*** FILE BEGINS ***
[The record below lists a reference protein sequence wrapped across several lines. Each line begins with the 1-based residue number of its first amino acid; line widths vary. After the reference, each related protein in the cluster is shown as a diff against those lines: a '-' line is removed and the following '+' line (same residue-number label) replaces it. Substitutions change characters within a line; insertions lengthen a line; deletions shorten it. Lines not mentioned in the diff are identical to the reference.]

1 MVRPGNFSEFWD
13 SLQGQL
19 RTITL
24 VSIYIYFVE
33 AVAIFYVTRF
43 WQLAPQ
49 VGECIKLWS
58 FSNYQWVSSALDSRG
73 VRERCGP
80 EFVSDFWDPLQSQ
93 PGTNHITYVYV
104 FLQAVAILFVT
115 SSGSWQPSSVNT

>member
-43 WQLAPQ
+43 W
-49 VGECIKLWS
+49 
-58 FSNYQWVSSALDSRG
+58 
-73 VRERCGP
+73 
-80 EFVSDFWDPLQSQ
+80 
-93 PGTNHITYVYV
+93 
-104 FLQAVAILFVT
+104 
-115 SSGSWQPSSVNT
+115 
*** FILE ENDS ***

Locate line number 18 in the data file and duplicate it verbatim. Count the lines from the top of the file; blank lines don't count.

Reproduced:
-49 VGECIKLWS